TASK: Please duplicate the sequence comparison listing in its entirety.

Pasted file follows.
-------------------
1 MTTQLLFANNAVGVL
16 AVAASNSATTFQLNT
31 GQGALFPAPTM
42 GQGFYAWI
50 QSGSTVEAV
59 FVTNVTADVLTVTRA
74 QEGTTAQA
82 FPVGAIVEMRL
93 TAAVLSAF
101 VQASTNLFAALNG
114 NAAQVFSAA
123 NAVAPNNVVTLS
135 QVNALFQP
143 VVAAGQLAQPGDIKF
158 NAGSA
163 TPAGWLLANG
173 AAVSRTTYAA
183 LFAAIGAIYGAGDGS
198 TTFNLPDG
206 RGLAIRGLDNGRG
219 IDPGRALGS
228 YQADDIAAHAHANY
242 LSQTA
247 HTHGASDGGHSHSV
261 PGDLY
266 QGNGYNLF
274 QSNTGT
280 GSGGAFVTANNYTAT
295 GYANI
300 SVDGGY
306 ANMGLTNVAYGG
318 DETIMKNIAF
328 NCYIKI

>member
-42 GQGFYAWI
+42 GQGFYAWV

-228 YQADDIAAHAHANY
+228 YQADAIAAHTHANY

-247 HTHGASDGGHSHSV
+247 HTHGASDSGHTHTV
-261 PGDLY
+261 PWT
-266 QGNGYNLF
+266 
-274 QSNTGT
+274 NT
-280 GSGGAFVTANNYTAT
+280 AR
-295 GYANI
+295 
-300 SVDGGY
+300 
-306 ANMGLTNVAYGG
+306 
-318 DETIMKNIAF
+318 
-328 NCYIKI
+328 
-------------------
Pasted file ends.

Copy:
1 MTTQLLFANNAVGVL
16 AVAASNSATTFQLNT
31 GQGALFPAPTM
42 GQGFYAWI
50 QSGSTVEAV
59 FVTNVTADVLTVTRA
74 QEGTTAQA
82 FPVGAIVEMRL
93 TAAVLSAF
101 VQASTNLFAALNG
114 NAAQVFSAA
123 NAVAPNNVVTLS
135 QVNALFQP
143 VVAAGQLAQPGDIKF
158 NAGSA
163 TPAGWLLANG
173 AAVSRTTYAA
183 LFAAIGAIYGAGDGS
198 TTFNLPDG
206 RGLAIRGLDNGRG
219 IDPGRALGS
228 YQADDIAAHAHANY
242 LSQTA
247 HTHGASDGGHSHSV
261 PGDLY
266 QGNGYNLF
274 QSNTGT
280 GSGGAFVTANNYTAT
295 GYANI
300 SVDGGY
306 ANMGLTNVAYGG
318 DETIMKNIAF
328 NCYIKI

>member
-42 GQGFYAWI
+42 GQGFYAWV

-228 YQADDIAAHAHANY
+228 YQADAIAAHTHANY

-247 HTHGASDGGHSHSV
+247 HTHGASDSGHTHTV
-261 PGDLY
+261 PWT
-266 QGNGYNLF
+266 
-274 QSNTGT
+274 NT
-280 GSGGAFVTANNYTAT
+280 AR
-295 GYANI
+295 
-300 SVDGGY
+300 
-306 ANMGLTNVAYGG
+306 
-318 DETIMKNIAF
+318 
-328 NCYIKI
+328 